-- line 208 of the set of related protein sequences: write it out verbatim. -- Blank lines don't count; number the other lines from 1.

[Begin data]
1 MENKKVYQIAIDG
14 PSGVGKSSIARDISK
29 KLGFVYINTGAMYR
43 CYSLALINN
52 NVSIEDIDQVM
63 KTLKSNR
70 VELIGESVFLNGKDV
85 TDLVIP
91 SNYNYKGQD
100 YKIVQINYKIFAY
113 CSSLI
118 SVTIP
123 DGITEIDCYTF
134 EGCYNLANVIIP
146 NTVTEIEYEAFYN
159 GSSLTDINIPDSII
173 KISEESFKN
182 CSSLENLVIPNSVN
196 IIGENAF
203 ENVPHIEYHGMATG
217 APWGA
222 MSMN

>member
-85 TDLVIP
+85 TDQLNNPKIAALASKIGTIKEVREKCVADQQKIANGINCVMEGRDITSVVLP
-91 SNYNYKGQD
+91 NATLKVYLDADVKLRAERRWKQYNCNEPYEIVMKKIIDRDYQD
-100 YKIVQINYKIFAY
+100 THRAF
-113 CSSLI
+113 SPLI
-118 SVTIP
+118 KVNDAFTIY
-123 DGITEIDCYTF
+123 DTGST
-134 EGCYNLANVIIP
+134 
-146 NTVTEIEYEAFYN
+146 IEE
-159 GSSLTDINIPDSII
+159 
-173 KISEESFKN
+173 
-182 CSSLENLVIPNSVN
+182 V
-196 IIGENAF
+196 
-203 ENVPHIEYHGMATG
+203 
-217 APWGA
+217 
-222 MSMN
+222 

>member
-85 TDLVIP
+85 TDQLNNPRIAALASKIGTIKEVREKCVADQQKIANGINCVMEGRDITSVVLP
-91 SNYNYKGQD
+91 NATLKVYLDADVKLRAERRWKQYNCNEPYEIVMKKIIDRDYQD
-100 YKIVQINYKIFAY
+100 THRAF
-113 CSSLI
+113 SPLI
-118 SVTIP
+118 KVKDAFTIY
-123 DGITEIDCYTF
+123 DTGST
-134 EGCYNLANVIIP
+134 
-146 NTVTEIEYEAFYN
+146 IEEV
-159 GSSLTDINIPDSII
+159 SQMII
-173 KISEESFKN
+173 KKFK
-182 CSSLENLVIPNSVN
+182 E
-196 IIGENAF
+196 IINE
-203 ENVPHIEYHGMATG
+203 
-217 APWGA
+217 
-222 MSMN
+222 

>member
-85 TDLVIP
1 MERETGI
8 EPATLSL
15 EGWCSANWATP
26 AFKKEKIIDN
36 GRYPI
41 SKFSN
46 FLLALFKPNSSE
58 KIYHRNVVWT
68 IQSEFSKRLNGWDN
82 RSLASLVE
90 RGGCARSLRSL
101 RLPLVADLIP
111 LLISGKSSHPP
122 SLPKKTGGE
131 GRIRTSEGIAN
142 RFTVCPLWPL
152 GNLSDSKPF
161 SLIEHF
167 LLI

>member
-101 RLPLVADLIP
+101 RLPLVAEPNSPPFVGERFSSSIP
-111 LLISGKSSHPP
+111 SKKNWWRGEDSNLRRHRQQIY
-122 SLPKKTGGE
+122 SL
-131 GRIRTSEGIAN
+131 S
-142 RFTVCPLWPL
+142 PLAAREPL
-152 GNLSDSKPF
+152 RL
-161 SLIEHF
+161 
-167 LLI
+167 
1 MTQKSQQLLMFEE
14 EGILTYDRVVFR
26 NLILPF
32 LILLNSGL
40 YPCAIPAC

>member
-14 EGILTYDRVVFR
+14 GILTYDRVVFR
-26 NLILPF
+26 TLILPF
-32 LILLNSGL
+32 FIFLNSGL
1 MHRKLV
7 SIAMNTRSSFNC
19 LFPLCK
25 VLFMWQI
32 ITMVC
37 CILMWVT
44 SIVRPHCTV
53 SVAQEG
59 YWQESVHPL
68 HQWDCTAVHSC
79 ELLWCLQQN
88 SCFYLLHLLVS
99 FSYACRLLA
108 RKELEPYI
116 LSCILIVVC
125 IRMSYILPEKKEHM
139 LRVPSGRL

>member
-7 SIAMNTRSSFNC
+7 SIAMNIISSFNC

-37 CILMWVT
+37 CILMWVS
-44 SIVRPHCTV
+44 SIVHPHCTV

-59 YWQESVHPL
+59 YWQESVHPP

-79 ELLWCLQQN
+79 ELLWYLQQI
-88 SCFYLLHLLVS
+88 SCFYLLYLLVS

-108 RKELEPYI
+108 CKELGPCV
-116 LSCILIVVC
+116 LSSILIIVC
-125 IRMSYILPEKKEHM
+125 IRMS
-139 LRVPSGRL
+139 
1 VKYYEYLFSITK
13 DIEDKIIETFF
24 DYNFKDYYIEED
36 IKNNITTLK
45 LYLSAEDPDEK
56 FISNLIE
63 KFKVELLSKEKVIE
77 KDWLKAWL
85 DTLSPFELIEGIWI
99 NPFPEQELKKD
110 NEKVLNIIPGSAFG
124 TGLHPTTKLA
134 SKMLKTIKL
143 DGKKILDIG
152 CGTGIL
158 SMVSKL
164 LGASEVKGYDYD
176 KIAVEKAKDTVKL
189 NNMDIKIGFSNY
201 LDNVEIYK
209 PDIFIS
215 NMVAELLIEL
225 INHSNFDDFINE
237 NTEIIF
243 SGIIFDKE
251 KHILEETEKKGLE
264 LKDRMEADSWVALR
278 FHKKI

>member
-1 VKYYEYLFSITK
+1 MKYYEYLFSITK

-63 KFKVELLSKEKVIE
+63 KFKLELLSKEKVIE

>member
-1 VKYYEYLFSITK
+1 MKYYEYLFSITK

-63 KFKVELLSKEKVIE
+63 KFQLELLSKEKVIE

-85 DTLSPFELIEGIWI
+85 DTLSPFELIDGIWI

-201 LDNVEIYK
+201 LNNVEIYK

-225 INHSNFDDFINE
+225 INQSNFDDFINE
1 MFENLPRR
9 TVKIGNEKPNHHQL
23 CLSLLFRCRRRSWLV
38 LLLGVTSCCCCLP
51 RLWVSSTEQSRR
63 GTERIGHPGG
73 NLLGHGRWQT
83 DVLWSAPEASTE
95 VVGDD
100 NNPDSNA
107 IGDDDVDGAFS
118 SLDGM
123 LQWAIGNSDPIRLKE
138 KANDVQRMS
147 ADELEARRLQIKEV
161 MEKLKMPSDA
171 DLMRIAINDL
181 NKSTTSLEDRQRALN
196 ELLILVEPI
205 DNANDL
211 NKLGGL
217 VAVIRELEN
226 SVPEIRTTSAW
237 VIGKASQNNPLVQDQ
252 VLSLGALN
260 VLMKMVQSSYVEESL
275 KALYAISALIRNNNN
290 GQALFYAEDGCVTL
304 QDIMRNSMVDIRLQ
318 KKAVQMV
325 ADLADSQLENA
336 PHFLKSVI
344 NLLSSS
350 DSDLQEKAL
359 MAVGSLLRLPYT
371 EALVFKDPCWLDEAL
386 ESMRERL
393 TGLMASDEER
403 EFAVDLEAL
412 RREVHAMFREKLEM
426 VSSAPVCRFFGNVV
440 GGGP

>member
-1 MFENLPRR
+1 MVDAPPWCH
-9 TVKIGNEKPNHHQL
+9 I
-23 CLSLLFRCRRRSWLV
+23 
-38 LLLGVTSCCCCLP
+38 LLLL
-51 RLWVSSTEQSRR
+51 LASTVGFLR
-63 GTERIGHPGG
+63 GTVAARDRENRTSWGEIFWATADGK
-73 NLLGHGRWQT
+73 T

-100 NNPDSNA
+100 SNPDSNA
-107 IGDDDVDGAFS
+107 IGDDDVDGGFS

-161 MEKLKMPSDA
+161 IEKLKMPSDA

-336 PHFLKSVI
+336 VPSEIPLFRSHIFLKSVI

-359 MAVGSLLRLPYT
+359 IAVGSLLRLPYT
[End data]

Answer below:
+1 MKYYEYLFSITK